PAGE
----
Thursday, December 22, 2011

A Bakersfield Speeding Ticket Attorney Explains Trials by Written Declaration

In California, as in many states, a defendant may elect to have a trial by written declaration on any Vehicle Code infraction or speeding ticket. If the clerk  receives from the defendant a written request for a trial by written declaration on or before the appearance date indicated on the notice to appear, the clerk must, within 15 calendar days of receiving the request,extend the appearance date 25 calendar days, and must give or mail the defendant notice of the extended due date on a Request for Trial by Written Declaration with a copy of the Instructions to Defendant and any other required forms. The defendant must file the Request for Trial by Written Declaration with the clerk on or before the appearance date indicated on the notice to appear (or any extended appearance date). This form must be filed in addition to the defendant’s written request for a trial by written declaration, unless that request was made on this form. A defendant who makes this election must submit bail in the amount established in the Uniform Traffic Bail and Penalty Schedule under Veh C§40310 at the time of submitting the declaration.  If the defendant is found not guilty or the charges are otherwise dismissed, the amount of the bail mustbe promptly refunded to the defendant.

On receiving the defendant’s Request for Trial by Written Declaration and bail by the due date, the clerk must deliver or mail to the arresting officer’s agency a Notice and Instructions to Arresting Officer and Officer’s Declaration, with a copy of the notice to appear and a specified return date for receiving the officer’s declaration. On receipt of the officer’s declaration or the close of the return date, the clerk must submit the case file to the court for decision with all declarations and other evidence received.  According to one Bakersfield Speeding Ticket Attorney, testimony and other relevant evidence may be introduced in the form of the notice to appear, a business record or receipt, and the sworn declarations of the arresting officer and of the defendant. After the court decides the case and returns the file and decision, the clerk must immediately mail the Decision and Notice of Decision to the defendant and arresting agency. The defendant may request a trial de novo by filing a Request for New Trial Form within 20 calendar days after the date on which the decision was mailed. The Court clerk must set a trial date within 45 calendar days of receipt of the defendant’s request and deliver or mail to the defendant and to the arresting officer’s agency the Order and Notice to the violator.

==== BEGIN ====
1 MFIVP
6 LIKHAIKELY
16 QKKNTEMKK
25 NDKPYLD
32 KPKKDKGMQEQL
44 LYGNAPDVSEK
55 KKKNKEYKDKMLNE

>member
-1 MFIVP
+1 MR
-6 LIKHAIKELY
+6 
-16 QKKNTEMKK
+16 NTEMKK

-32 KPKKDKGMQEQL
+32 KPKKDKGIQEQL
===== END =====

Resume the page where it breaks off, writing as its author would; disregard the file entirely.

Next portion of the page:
The case is closed if the defendant fails to make a timely request for a trial de novo. Although the rules state that a new trial must be set within 45 days of the receipt of the request, the remedy for failure to set within 45 days is not automatic dismissal. For example in one case, a trial was set 57 days after receipt of notice. The court may deny a trial by written declaration to a defendant who does not file a Request for Trial by Written Declaration or deposit bail with the clerk within the specified time limits.  The Judge is not limited to imposing a monetary penalty in the amount of the bail the defendant has deposited with the clerk, unless this amount is the maximum and the only lawful penalty. A person who fails to appear as provided by law may be deemed to have elected to have a trial by written declaration on any alleged Vehicle Code infraction. Relevant evidence may be introduced in the form of a notice to appear, a business record or receipt, a sworn declaration of the arresting officer, or a written statement or letter signed by the defendant. 

Bruce Blythe is a Bakersfield Speeding Ticket Lawyer who practices throughout Kern County and beyond for all criminal, DUI and traffic cases.